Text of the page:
California to require high schools to learn 'yes means yes' sex policy

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Gov. Jerry Brown has approved legislation aimed at making California the first state in the nation to bring lessons about sexual consent required at many colleges into high schools, his office announced Thursday.

Last year, California became the first to require colleges and universities to apply an "affirmative consent" or "yes means yes" standard when investigating campus sexual assault claims. That policy says sexual activity is only considered consensual when both partners clearly state their willingness to participate through "affirmative, conscious and voluntary agreement" at every stage.

The legislation Brown endorsed requires school districts that already include health as a graduation requirement to teach about "yes means yes" and sexual violence prevention starting next year. It also asks state education officials to update curriculum guidelines for high school health classes with information about those topics.

"California must continue to lead the nation in educating our young people — both women and men — about the importance of respect and maintaining healthy peer and dating relationships," Assemblyman Rocky Chávez, R-Oceanside, said after the bill cleared the Assembly in September.

The measure had no organized opposition and received near-unanimous bipartisan support in the Legislature. Supporters said it was needed to teach teenagers about healthy sexual boundaries and relationships before they get to college and into the workforce.

In July, New York became the second state to write the affirmative consent standard into law for college campuses. But it's becoming the norm at colleges around the country that are under the same pressure to reduce and better handle sexual assault cases.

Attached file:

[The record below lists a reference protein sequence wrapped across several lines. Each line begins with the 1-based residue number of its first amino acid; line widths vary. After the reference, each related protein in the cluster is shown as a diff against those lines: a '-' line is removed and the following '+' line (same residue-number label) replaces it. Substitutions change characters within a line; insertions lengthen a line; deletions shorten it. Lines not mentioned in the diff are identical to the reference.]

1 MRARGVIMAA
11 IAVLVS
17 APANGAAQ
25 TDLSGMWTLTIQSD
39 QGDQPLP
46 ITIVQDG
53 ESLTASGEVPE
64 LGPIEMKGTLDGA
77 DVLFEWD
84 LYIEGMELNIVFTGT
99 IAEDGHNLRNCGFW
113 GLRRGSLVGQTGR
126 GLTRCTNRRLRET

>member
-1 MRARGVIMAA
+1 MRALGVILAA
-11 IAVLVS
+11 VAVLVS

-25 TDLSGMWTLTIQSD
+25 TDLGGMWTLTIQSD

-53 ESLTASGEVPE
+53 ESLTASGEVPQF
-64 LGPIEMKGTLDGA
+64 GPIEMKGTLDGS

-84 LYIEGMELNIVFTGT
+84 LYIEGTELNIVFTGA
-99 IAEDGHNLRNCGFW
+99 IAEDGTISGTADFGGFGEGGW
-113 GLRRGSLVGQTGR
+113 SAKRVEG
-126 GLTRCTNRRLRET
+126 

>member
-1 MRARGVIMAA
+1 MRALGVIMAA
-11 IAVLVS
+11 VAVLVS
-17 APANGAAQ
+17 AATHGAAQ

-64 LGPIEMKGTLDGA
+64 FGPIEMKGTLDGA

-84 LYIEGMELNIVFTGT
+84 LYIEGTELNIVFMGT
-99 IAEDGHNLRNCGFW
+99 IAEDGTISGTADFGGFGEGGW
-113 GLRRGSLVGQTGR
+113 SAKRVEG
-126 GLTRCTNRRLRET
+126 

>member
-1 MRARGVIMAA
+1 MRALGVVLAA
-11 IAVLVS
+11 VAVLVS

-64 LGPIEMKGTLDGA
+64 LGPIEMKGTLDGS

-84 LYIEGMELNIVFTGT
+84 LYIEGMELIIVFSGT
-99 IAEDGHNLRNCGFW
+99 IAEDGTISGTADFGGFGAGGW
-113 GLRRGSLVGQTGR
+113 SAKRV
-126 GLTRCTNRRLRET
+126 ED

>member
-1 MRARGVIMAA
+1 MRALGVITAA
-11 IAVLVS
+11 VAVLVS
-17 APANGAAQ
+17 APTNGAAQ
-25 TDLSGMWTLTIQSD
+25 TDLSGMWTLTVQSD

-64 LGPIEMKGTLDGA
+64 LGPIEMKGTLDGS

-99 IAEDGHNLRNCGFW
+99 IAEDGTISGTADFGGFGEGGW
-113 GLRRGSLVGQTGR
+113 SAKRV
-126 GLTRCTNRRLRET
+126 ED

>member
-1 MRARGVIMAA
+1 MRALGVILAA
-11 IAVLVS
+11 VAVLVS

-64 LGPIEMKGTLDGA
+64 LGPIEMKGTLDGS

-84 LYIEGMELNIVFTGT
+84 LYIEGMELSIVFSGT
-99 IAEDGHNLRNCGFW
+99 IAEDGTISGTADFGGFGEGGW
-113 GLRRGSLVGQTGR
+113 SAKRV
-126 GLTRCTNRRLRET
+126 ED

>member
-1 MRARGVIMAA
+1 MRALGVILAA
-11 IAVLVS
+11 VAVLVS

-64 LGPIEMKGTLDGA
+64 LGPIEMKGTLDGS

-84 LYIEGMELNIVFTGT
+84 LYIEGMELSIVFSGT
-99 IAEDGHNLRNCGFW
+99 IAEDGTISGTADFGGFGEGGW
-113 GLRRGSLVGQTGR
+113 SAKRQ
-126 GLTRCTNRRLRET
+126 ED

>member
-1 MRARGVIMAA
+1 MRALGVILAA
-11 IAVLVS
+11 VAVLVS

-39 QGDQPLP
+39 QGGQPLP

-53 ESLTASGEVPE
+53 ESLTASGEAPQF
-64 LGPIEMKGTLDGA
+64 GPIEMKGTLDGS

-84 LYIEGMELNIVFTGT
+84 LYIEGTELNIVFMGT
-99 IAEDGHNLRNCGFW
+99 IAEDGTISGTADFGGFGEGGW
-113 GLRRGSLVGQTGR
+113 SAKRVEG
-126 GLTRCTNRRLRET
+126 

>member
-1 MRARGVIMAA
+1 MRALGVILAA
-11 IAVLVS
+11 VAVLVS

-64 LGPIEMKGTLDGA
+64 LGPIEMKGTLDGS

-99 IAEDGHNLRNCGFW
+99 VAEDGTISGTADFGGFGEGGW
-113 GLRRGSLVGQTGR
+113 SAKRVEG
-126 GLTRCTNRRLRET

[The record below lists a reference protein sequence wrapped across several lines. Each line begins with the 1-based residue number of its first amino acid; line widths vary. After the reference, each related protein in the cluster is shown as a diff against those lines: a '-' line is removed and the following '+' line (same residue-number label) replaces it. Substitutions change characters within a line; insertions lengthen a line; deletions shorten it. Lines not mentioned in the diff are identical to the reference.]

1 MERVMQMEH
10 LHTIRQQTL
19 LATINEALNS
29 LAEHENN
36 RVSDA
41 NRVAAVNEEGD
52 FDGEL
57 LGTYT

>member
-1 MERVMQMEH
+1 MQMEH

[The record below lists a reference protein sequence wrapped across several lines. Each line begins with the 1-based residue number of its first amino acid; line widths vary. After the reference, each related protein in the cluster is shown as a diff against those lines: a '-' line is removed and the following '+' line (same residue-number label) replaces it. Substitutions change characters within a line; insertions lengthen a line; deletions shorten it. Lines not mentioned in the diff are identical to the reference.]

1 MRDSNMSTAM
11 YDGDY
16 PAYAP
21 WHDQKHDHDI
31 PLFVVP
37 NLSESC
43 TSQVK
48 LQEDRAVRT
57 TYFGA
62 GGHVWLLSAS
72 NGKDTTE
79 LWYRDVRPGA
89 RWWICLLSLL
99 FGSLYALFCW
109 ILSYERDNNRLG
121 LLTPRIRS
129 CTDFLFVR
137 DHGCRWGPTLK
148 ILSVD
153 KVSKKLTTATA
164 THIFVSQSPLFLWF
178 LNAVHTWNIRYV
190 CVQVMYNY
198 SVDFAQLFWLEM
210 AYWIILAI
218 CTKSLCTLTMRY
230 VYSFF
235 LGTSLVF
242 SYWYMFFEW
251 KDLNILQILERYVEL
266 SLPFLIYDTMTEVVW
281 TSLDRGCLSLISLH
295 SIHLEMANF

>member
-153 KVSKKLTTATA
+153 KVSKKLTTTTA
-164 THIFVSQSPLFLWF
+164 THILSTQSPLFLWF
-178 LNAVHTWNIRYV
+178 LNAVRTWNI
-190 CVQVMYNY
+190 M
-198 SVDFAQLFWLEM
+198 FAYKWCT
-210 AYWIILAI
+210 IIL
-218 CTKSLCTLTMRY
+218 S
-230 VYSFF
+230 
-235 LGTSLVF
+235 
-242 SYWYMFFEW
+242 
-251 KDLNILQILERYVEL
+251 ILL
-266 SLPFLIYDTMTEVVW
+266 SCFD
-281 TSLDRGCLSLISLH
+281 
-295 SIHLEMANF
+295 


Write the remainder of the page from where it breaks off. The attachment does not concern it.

Although the new law for high schools will take effect on Jan. 1, its immediate effect will be mostly emblematic. The California Department of Education commission that develops curriculum standards is not scheduled to revise health education guidelines until 2018, and then only if provided funding for the work.

As a result of previous legislation, that commission also has been asked to update health standards with learning goals related to mental health, abusive relationships and preventing sex trafficking.

The affirmative-consent law Brown just signed only applies to school districts that require a health course as a condition for receiving a high school diploma. The state Legislative Analyst's Office said five of the state's largest school districts, including Los Angeles Unified, have such a requirement.

Brown also signed legislation requiring all school districts to provide comprehensive sex education classes twice between grades 7 and 12. Currently, sex education is not mandatory, although the vast majority of school districts provide it.

The measure, AB 329, by Assemblywoman Shirley Weber, D-San Diego, also updates the instruction provided in schools on HIV prevention, makes clear that sex education must address students of all sexual orientations and adds new language relating to teen relationship abuse and sex trafficking.

Parents would still be allowed to excuse their child from some, or all, of the sex education curriculum.

A 2011 report from the University of California, San Francisco, found problems with school districts' compliance with the current law on sex education. Among its findings, only a quarter offered the required information about emergency contraception and a quarter omitted required HIV-prevention topics.